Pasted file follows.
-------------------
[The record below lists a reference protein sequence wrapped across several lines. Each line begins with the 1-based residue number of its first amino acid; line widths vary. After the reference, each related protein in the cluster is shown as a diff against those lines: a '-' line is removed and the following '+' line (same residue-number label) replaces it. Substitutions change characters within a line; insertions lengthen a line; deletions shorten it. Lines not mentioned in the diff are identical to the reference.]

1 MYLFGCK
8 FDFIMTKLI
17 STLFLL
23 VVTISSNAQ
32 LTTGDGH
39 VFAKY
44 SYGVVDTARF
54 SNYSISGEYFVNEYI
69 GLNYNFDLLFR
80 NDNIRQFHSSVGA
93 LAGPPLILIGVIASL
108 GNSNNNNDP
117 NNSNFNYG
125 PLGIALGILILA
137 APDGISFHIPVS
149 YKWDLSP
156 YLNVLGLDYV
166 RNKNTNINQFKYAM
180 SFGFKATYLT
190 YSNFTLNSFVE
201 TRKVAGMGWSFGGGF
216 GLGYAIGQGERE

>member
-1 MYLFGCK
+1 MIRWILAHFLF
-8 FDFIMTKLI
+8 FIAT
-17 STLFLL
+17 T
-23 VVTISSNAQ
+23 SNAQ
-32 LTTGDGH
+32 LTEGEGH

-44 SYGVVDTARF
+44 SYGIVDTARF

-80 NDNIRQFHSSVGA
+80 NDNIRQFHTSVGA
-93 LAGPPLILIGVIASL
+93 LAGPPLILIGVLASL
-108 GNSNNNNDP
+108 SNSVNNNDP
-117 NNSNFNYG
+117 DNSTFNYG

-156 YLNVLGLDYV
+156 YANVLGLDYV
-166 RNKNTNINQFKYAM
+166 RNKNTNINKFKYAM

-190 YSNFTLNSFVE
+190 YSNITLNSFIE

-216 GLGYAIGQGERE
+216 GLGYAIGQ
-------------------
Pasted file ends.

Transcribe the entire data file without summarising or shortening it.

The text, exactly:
[The record below lists a reference protein sequence wrapped across several lines. Each line begins with the 1-based residue number of its first amino acid; line widths vary. After the reference, each related protein in the cluster is shown as a diff against those lines: a '-' line is removed and the following '+' line (same residue-number label) replaces it. Substitutions change characters within a line; insertions lengthen a line; deletions shorten it. Lines not mentioned in the diff are identical to the reference.]

1 MYLFGCK
8 FDFIMTKLI
17 STLFLL
23 VVTISSNAQ
32 LTTGDGH
39 VFAKY
44 SYGVVDTARF
54 SNYSISGEYFVNEYI
69 GLNYNFDLLFR
80 NDNIRQFHSSVGA
93 LAGPPLILIGVIASL
108 GNSNNNNDP
117 NNSNFNYG
125 PLGIALGILILA
137 APDGISFHIPVS
149 YKWDLSP
156 YLNVLGLDYV
166 RNKNTNINQFKYAM
180 SFGFKATYLT
190 YSNFTLNSFVE
201 TRKVAGMGWSFGGGF
216 GLGYAIGQGERE

>member
-1 MYLFGCK
+1 MIRWILAHFLF
-8 FDFIMTKLI
+8 FIAT
-17 STLFLL
+17 T
-23 VVTISSNAQ
+23 SNAQ
-32 LTTGDGH
+32 LTEGEGH

-44 SYGVVDTARF
+44 SYGIVDTARF

-80 NDNIRQFHSSVGA
+80 NDNIRQFHTSVGA
-93 LAGPPLILIGVIASL
+93 LAGPPLILIGVLASL
-108 GNSNNNNDP
+108 SNSVNNNDP
-117 NNSNFNYG
+117 DNSTFNYG

-156 YLNVLGLDYV
+156 YANVLGLDYV
-166 RNKNTNINQFKYAM
+166 RNKNTNINKFKYAM

-190 YSNFTLNSFVE
+190 YSNITLNSFIE

-216 GLGYAIGQGERE
+216 GLGYAIGQ